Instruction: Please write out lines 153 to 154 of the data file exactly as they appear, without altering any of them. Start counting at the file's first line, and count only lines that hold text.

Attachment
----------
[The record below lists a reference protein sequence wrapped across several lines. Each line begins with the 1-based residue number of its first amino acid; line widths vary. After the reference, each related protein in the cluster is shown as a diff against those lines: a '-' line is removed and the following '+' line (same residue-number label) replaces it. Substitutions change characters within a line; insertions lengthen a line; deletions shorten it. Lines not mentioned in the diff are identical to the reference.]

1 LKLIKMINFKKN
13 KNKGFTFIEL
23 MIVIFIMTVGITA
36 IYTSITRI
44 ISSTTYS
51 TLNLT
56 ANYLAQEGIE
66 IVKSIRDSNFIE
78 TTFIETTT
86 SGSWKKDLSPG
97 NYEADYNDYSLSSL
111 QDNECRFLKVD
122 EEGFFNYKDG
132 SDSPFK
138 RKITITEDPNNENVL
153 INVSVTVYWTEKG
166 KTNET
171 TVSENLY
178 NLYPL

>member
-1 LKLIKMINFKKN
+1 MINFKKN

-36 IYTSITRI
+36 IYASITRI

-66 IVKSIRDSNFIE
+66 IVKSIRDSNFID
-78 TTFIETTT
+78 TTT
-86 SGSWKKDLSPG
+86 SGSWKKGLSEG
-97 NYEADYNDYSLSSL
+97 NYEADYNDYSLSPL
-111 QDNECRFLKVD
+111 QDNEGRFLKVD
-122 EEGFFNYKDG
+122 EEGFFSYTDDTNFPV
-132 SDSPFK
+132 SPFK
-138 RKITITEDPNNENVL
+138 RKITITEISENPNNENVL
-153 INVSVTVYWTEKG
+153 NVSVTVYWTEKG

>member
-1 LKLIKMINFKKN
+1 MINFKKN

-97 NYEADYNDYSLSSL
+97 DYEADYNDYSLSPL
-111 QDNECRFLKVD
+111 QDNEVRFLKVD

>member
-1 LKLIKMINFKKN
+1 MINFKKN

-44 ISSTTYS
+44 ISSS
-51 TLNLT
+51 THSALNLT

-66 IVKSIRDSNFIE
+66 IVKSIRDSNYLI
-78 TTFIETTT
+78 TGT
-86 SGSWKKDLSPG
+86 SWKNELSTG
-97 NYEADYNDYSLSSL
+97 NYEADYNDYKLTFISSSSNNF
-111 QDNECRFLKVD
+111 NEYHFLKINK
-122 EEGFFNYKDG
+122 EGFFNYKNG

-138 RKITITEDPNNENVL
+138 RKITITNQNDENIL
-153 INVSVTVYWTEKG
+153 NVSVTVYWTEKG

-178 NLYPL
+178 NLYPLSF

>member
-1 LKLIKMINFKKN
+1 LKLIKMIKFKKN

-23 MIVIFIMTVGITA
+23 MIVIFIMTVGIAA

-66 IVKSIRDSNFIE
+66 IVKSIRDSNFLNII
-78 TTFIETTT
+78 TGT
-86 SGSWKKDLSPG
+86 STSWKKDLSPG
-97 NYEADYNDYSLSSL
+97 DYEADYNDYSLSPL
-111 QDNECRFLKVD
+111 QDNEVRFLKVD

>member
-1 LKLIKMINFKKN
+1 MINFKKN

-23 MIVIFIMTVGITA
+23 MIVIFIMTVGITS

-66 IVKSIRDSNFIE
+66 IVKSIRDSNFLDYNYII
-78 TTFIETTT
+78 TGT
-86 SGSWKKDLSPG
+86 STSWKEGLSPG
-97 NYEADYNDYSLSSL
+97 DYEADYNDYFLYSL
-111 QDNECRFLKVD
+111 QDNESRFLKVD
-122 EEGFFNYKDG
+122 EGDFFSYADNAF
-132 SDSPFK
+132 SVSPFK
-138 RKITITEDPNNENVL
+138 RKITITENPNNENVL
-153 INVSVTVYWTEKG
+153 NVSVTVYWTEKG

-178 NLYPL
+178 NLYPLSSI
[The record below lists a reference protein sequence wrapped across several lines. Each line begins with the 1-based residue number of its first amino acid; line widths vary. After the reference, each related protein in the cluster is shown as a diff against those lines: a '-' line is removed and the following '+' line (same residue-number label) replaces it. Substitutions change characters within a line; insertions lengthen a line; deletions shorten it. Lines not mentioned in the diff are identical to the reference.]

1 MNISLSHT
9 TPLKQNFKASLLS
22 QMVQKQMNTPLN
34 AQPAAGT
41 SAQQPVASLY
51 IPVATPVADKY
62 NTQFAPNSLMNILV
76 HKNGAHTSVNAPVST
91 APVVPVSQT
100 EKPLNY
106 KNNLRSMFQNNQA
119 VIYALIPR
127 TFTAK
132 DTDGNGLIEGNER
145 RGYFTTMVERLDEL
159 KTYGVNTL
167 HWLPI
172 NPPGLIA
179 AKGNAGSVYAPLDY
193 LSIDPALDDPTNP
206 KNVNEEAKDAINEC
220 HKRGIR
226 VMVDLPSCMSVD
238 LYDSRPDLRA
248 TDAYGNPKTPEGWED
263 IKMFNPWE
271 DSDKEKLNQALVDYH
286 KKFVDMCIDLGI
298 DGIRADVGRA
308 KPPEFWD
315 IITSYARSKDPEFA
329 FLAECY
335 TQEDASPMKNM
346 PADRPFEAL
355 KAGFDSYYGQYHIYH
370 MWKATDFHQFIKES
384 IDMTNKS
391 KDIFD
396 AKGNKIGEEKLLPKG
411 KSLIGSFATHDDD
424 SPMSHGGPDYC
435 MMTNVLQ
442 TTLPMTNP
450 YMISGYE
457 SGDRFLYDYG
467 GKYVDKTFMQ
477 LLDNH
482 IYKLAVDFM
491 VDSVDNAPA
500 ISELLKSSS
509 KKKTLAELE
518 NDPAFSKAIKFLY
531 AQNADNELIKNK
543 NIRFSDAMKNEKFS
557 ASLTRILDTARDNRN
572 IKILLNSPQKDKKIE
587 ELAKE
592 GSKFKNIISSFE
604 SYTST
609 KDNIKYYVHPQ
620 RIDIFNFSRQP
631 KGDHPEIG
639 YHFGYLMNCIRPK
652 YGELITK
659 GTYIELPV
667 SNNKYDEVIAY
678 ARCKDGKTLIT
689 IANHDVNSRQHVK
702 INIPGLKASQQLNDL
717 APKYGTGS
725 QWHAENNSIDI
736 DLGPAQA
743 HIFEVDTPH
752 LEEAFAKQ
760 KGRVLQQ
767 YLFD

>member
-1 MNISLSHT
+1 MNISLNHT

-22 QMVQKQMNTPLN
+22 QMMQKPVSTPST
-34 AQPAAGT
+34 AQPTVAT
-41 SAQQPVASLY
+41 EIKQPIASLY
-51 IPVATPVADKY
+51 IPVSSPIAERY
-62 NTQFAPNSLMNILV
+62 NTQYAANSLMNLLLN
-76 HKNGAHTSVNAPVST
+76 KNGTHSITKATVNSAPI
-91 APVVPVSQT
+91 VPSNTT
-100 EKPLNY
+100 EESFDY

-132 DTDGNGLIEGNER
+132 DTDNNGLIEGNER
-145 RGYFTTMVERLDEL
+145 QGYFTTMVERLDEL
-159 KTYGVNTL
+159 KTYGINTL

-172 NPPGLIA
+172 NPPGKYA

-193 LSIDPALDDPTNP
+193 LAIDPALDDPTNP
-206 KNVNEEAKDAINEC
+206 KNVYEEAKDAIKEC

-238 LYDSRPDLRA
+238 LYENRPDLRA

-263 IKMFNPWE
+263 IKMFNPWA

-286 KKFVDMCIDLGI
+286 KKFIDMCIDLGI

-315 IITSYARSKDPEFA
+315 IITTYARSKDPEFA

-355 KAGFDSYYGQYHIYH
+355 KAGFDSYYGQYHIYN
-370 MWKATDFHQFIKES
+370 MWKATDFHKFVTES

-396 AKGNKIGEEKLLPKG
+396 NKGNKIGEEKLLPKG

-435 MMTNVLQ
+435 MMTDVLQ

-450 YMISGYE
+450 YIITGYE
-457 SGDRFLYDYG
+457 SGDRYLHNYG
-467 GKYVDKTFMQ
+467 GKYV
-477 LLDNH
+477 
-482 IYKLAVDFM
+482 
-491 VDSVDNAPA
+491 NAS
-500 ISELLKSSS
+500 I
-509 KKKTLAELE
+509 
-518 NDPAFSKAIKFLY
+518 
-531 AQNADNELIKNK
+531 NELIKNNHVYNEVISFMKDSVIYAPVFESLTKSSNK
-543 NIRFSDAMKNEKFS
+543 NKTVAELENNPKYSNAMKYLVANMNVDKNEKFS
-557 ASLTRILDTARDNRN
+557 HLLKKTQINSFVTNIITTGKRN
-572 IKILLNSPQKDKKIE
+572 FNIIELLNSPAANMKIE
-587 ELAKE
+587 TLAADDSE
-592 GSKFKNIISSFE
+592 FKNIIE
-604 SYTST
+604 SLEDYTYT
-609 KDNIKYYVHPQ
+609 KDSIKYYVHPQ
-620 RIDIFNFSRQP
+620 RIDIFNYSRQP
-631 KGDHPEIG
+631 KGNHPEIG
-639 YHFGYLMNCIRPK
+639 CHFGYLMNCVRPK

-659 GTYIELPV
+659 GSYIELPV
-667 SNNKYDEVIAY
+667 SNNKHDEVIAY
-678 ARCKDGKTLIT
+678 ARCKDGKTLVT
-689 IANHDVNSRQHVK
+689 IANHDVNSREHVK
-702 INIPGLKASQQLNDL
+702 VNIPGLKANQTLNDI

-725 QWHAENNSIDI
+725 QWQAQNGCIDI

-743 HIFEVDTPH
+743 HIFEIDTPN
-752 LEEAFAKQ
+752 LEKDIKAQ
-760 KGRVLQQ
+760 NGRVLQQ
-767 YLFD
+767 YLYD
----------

384 IDMTNKS
391 KDIFD